Tea – the Australian way

I was reading Chuck Wendig’s blog last night, where he appealed to his reader-base to help him learn how to make a good cup of tea. I don’t often dive in and leave a comment, but I’ve been thinking a bit about this topic recently and felt compelled to put down my thoughts.

A reproduction of my comment on Chuck’s blog follows. The three main purposes of this post are:

a. I liked my response and wanted to preserve it;

2. I thought of a couple of edits about 1.5 nano-seconds after I clicked submit on the comment; and

gamma. I was interested to see if anyone violently objected to my tea making style.

I get my loose leaf teas from T2. I generally prefer the stronger black teas (English Breakfast, Irish Breakfast, Morning Red) for the morning, a lighter black tea (Assam, Darjeeling) for the afternoons. I have these kinds of black tea with milk and sugar.

If making a pot of tea:

1. Pour hot water in the pot first to warm it up. What, are you going to make tea with a cold pot? Work on those barbarian tendencies.

2. One teaspoonful of tea per cup plus one for the pot (i.e. if the pot is big enough to pour out three cups of tea, put in 4 teaspoons of tea). I don’t know why the pot insists on its own extra teaspoon of tea. It just does, OK? Maybe it was a middle child.

3. Water as close to boiling as possible when you pour it in. You want to be standing by the kettle, so that when it starts to whistle or goes bing or plays the Lithuanian national anthem or whatever it does when the water is boiled, you can immediately snatch it up and pour that angry, restless water into the pot.

4. Steep for about 3 or 4 minutes. Don’t be tempted to steep longer, the tea starts to get bitter. That sounds obvious, but you’ll want to steep it for longer. You’ll say “my tea must be strong, strong like me.” You might even feel the urge to beat your chest. Resist. Over-steeped tea tastes like arse. Bitter, bitter arse.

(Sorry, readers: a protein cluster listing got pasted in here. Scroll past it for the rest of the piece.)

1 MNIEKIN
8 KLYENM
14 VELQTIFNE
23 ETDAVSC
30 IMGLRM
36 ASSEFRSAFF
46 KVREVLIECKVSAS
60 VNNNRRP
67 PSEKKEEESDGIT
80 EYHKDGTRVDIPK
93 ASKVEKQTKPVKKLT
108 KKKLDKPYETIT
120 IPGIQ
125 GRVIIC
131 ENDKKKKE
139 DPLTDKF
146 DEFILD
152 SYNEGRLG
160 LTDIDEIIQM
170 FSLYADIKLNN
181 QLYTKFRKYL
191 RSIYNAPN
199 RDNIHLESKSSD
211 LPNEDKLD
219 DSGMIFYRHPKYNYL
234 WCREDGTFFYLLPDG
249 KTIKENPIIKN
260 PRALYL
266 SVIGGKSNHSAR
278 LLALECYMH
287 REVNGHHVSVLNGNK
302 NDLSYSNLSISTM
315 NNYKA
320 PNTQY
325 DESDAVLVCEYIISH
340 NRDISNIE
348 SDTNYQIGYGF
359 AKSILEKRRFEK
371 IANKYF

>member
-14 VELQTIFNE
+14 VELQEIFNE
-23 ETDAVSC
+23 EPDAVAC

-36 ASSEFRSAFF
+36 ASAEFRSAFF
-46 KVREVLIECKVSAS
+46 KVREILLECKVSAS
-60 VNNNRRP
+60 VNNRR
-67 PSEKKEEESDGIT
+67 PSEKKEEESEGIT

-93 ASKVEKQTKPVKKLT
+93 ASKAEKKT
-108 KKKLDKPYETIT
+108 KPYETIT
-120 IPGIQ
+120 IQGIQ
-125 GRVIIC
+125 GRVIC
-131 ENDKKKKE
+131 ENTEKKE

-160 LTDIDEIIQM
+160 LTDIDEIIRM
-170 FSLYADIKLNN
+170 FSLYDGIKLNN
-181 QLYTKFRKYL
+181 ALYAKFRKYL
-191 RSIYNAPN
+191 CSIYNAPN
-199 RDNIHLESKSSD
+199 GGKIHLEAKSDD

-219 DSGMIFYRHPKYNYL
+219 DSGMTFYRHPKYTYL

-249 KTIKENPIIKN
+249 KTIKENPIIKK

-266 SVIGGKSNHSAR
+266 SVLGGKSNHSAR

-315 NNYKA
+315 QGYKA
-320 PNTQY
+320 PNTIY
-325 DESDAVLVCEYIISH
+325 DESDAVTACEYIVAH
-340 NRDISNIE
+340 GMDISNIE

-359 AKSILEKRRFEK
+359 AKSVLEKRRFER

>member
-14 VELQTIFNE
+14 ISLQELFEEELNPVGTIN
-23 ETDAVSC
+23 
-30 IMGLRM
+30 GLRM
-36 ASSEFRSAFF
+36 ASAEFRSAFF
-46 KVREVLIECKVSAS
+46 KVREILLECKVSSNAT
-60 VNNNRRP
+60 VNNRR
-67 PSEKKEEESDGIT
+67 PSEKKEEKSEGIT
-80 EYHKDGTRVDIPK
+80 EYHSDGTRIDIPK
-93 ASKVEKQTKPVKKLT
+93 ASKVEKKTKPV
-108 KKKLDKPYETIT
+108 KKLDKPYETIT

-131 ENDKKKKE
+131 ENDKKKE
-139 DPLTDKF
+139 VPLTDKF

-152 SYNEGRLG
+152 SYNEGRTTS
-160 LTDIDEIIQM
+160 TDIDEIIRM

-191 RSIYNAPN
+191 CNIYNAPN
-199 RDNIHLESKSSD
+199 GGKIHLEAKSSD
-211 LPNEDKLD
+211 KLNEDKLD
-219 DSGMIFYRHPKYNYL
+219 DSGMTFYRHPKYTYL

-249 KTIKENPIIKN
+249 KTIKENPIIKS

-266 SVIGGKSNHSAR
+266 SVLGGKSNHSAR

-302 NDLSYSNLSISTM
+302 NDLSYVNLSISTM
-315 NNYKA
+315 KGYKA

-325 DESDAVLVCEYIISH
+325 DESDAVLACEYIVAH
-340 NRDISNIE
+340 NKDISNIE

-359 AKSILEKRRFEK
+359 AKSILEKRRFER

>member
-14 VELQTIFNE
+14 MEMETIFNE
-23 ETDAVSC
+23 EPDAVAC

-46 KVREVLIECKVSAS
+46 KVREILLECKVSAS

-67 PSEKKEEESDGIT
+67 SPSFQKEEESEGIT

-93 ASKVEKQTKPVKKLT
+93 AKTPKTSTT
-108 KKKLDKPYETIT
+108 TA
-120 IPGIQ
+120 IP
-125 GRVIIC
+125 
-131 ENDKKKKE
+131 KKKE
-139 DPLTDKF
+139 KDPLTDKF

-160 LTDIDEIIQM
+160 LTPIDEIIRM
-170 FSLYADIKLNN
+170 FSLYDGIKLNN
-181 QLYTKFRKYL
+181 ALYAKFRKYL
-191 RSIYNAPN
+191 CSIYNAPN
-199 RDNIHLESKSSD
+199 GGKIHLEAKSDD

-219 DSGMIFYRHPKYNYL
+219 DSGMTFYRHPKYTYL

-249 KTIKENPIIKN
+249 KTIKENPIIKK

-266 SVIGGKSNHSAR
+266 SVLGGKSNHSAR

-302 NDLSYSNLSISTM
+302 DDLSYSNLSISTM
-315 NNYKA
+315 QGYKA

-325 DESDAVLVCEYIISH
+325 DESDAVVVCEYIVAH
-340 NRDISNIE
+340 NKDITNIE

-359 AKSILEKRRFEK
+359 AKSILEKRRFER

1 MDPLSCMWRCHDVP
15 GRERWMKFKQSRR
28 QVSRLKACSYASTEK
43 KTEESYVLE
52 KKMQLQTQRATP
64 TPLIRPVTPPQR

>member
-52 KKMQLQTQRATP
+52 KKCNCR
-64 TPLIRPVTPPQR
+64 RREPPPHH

5. If I’m pouring a cup of tea from a pot, I prefer to have the milk and sugar already in the cup before pouring. I recognise that this is a hotly debated step in tea circles. Seriously, amongst tea aficionados you could lose yourself for days in discussion about tea/milk/sugar order. Actually that brings me to my number 1 tip: avoid getting into a discussion about tea with tea aficionados.

Oops.

6. Of course your cup was warm before you poured in the tea right? Did you learn nothing from step 1 above? Sigh.

7. If you’re going to attempt to preserve the remaining tea in the pot for a second cup, remove the leaves. Some prefer to go through a complicated process involving a moonshine still, a magical straining handkerchief woven from the hairs of a pixie and three guinea pigs turning a hamster wheel for power, but I bought a teapot with a removable strainer built in. Six of one…

8. Enjoy!

Tea bags:

If you are stuck in a post-apocalyptic icy wasteland, where all that remains for sustenance is cockroaches, tinned peaches and tea bags, the order is slightly different. Note that this scenario is one of only two circumstances in which you should use a tea bag of your own volition. Laziness is the other.

1. Still warm the cup. You might be fighting for survival against the worst scum that post-apocalypic {insert country of choice here} can offer, but that doesn’t mean you should abandon all sense of propriety.